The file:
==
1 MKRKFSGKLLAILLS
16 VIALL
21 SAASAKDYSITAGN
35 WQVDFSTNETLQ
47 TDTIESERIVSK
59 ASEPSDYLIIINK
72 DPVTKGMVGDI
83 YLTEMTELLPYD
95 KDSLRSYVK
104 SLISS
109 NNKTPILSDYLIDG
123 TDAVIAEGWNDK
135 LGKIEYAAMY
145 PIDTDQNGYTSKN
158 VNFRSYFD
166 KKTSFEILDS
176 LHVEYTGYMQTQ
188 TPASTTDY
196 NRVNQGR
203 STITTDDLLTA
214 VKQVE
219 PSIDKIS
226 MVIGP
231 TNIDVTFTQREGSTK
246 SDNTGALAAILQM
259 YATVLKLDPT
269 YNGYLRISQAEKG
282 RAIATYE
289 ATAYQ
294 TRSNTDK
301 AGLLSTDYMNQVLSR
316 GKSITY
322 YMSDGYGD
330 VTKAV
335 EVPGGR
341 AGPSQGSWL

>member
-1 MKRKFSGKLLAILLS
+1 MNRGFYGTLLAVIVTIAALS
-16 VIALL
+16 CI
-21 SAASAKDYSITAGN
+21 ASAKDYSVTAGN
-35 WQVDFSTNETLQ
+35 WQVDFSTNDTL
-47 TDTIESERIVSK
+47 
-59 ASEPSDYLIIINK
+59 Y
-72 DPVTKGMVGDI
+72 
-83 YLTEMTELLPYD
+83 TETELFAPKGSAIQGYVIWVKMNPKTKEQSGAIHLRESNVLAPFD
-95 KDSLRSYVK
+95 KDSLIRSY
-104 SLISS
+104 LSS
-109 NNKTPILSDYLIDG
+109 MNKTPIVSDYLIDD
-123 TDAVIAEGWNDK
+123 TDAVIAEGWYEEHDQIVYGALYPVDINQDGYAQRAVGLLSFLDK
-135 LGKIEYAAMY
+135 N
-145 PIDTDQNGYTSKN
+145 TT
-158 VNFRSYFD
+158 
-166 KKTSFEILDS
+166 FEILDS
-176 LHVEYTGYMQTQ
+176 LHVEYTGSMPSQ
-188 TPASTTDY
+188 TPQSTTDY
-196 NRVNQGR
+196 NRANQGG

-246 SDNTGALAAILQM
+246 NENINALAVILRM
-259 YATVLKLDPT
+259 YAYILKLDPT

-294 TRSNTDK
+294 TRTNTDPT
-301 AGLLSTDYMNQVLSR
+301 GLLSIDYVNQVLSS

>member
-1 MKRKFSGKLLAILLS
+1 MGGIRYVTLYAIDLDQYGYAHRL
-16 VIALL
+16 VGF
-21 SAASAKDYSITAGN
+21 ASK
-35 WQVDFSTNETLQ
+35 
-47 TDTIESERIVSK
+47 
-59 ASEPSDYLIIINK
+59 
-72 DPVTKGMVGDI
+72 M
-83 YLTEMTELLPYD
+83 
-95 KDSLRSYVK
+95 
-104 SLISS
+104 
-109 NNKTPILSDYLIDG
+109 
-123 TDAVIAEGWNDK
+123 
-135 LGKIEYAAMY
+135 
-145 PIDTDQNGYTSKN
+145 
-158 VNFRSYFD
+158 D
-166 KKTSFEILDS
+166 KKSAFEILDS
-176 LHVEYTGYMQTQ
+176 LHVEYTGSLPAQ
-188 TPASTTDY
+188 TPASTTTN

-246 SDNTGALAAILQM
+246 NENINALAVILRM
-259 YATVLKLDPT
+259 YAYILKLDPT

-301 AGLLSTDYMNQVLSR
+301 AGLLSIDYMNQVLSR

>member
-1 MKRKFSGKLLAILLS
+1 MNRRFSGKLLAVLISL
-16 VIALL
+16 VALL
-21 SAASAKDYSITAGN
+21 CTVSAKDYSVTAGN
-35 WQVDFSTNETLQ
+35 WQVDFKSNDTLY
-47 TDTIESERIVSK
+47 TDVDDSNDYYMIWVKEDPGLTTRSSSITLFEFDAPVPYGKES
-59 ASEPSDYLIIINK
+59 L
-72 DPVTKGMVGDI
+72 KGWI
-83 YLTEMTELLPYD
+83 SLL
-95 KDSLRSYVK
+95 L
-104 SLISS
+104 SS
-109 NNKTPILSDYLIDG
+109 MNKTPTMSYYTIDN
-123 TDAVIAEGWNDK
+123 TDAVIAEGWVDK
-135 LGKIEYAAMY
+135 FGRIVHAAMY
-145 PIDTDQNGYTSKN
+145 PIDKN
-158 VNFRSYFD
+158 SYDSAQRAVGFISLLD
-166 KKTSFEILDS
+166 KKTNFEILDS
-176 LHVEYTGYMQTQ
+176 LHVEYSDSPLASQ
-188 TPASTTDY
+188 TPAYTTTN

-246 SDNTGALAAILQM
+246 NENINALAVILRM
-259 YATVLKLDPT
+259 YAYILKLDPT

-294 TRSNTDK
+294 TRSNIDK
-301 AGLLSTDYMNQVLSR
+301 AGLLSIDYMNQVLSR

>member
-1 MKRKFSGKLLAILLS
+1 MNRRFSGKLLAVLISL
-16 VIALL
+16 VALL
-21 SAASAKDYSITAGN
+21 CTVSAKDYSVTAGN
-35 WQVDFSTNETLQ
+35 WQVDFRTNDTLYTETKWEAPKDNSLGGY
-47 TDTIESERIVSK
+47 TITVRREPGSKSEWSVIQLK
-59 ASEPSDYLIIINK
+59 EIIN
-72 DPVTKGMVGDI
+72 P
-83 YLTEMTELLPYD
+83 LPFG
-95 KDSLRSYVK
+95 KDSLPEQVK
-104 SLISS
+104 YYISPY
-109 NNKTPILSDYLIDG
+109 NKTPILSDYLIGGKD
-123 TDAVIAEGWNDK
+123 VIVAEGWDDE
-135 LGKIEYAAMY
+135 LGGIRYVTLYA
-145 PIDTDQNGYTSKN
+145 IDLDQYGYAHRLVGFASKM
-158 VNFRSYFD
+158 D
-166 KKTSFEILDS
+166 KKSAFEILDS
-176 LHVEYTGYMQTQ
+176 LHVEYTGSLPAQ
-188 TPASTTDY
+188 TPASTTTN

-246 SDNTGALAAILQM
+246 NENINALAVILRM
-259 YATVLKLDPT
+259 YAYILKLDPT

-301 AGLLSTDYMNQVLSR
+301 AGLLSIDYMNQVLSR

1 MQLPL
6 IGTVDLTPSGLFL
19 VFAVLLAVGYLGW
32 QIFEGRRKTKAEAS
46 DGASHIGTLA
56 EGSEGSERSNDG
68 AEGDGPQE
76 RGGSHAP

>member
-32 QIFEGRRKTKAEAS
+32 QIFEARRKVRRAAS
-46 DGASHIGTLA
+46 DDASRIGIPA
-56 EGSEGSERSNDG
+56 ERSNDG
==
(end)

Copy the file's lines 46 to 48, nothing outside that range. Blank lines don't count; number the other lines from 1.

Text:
-47 TDTIESERIVSK
+47 
-59 ASEPSDYLIIINK